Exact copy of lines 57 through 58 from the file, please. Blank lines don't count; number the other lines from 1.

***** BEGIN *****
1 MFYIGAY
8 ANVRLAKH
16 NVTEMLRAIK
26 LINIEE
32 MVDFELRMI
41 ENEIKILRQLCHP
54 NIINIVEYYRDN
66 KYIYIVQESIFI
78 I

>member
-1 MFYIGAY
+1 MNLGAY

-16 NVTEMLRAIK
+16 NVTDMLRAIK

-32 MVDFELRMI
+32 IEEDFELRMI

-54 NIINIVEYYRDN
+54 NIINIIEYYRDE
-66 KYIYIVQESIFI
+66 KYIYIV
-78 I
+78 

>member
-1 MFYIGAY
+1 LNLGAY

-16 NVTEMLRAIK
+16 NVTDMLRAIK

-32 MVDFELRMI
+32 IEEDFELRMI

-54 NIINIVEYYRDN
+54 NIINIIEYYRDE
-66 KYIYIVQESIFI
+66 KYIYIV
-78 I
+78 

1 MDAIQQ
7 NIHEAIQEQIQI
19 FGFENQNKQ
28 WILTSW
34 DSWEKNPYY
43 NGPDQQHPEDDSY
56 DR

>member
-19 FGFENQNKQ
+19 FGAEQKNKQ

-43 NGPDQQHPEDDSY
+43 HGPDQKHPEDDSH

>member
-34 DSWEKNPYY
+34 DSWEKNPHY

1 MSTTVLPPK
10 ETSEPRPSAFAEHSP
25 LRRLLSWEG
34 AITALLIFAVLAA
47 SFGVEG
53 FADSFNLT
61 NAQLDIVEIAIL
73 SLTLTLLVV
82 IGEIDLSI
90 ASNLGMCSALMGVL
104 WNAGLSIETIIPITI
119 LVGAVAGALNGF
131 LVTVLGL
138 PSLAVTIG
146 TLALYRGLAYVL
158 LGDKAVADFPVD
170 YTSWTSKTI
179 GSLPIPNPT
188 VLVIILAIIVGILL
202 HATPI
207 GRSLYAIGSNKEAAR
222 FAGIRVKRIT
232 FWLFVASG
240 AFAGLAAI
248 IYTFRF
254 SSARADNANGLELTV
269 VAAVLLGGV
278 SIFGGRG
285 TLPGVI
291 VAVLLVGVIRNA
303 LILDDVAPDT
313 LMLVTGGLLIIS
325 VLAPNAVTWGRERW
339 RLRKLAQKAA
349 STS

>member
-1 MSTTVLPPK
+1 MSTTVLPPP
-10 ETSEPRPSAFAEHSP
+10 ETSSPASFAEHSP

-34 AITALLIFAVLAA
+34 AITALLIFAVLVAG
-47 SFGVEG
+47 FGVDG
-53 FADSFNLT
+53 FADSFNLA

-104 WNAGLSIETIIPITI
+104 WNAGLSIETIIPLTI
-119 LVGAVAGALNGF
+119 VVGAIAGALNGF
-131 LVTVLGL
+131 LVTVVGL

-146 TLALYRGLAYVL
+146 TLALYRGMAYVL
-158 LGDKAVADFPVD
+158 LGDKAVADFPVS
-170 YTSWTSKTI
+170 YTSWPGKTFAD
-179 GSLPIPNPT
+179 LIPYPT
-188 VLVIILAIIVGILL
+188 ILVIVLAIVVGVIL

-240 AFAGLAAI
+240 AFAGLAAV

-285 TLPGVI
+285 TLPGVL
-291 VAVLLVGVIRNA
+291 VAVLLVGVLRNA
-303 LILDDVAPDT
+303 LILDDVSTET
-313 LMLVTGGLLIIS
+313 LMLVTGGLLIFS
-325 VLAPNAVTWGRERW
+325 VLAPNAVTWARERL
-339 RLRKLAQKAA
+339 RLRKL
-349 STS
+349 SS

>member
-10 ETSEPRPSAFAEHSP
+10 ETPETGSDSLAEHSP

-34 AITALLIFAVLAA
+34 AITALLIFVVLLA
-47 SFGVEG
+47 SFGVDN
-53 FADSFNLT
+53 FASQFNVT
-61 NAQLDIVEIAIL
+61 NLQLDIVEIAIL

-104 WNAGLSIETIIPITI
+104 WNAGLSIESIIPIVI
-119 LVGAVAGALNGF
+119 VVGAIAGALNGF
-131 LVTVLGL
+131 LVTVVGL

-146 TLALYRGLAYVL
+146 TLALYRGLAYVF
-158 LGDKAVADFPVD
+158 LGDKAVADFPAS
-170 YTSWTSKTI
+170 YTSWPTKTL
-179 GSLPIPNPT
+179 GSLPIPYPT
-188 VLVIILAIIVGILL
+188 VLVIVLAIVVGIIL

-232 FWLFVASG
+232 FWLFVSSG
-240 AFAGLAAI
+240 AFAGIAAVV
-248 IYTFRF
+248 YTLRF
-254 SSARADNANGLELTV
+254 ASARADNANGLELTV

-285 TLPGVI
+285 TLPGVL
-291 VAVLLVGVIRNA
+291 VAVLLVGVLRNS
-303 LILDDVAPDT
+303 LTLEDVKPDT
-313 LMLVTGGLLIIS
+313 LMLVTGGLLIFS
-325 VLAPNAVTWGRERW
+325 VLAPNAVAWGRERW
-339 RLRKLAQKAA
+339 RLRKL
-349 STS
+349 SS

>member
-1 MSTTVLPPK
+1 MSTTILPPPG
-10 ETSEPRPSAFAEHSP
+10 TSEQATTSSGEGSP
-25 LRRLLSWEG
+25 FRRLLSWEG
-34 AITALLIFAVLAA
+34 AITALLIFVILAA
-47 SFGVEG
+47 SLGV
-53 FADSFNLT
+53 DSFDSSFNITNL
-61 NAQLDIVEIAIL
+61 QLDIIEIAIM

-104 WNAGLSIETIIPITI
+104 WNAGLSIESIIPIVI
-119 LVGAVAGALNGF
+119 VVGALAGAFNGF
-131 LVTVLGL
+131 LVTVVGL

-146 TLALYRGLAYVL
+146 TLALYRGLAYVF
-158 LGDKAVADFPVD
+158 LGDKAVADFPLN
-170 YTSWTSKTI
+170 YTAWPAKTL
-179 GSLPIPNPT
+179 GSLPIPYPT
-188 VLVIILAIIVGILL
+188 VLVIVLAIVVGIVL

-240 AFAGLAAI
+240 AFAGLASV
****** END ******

61 NAQLDIVEIAIL
73 SLTLTLLVV